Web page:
Updated Hot Tags Human Health Climate Change Galaxy Evolution

Experience us with dark theme

sciencewr.com
Diabetes Drug Helps Obese Teens Shed Extra Kilos

Diabetes Drug Helps Obese Teens Shed Extra Kilos

  • Text Size - +
  • Print
  • E-mail
First Posted: Feb 06, 2013 05:13 AM EST
Obese Kids More Prone to Have Wrist Fractures, Study
Obese Kids More Prone to Have Wrist Fractures, Study (Photo : Reuters)

A drug that was approved to cure adults suffering from type 2 diabetes may also help obese kids to shed off the extra pounds, according to a recent finding.

Approved in the year 2005 by the U.S. Food and Drug Administration, the drug 'Byetta' (Exenatide) is an injectable diabetes medicine that is used to treat type 2 diabetes. This drug controls the level of blood sugar by helping the pancreas produce insulin more efficiently.

Like Us on Facebook

"We're encouraged by these trial results because there is potentially a role for this class (of drugs) to be useful in terms of weight reduction and cardiovascular risk control," Aaron Kelly, the study's lead author from the University of Minnesota Medical School in Minneapolis, was quoted as saying in Reuters.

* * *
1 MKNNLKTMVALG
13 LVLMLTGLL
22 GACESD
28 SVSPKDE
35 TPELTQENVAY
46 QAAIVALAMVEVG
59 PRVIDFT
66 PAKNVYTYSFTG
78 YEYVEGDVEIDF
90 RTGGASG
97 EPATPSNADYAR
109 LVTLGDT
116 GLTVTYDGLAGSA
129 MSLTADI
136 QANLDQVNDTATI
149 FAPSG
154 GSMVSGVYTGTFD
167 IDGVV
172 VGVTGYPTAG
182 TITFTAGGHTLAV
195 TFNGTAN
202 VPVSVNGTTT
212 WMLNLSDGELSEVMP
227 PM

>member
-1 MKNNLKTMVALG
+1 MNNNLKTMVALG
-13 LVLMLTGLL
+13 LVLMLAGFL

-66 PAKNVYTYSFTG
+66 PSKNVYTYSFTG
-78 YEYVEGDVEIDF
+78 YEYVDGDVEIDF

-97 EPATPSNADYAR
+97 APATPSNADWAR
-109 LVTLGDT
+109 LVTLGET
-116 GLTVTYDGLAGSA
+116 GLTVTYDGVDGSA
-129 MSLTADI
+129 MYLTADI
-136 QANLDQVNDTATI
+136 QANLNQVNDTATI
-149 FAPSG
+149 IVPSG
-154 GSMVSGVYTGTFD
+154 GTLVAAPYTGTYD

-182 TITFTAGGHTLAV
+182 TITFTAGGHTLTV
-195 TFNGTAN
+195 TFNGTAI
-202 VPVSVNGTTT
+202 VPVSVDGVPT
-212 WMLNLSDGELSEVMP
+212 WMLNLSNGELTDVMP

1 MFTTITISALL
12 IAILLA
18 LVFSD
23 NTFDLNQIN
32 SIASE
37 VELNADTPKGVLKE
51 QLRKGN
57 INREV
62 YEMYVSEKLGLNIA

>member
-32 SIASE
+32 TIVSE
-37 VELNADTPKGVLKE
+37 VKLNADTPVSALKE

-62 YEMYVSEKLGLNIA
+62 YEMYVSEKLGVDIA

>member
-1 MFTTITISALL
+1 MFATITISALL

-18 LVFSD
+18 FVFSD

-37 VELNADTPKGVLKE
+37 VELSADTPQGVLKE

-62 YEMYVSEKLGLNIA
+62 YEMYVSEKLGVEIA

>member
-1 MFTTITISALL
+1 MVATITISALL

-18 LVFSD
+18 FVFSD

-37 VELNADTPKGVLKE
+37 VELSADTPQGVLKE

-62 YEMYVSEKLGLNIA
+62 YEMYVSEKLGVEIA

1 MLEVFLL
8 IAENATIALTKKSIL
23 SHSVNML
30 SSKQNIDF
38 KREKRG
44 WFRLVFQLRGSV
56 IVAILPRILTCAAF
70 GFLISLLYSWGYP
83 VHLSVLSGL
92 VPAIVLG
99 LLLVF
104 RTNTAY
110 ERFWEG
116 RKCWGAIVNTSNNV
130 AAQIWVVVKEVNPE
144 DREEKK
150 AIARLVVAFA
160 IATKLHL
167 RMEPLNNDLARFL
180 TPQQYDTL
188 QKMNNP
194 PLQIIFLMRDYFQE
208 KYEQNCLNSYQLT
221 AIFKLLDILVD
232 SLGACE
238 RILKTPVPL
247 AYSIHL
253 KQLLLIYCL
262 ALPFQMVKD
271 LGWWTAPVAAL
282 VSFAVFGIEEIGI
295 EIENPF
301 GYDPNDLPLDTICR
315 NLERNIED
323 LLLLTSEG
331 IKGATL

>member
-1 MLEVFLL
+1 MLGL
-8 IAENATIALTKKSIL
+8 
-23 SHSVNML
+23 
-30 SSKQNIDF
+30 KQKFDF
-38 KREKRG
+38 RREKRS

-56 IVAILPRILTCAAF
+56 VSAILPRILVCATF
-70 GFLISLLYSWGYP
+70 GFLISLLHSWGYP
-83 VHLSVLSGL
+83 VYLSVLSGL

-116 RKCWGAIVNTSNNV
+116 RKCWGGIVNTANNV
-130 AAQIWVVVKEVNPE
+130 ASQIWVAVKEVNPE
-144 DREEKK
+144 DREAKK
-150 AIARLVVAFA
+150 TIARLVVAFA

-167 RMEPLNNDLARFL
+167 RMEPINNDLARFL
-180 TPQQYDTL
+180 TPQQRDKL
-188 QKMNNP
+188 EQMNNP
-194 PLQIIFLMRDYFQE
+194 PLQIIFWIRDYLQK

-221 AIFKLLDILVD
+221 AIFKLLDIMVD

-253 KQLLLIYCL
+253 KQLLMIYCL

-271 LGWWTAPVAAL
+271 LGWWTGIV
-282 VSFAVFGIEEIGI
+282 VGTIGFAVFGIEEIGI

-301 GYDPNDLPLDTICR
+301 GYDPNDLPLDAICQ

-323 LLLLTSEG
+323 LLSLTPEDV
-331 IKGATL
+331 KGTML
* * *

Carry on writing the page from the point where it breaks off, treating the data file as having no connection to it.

For the study, Kelly along with colleagues from Amplatz Children's Hospital selected obese children from Minnesota who belonged to the age group of 12 to 19. They were divided into two different groups.

The first group that consisted of 12 obese kids were asked to inject themselves with Byetta before breakfast and dinner every day for three months. Meanwhile, the other group consisting of 10 obese kids were injected with an inactive placebo, reports Reuters.

After six months, the researchers noticed that those obese kids who took the drug had a 4 percent reduction in their body mass index (BMI) compared to those on placebos.

It was reported that initially, the BMI of the children was an average of 43. After three months, for those who took the drug, their BMI dropped to 41, while for those on placebo, their BMI was 42.

Recently, the FDA approved two new drugs to treat obesity in adults, namely Belviq and Qsymia.

"We're really viewing this as preliminary evidence for this general drug class. We wouldn't recommend this medication to be used (for weight loss in youths) at this point," Kelly continues to say.

The study appears in the journal JAMA Pediatrics.

©2014 ScienceWorldReport.com All rights reserved. Do not reproduce without permission. The window to the world of science news.

Around the web

Join the Conversation

Space News

Health & Medicine News

Stay
Connected
Subscribe to our newsletter

Real Time Analytics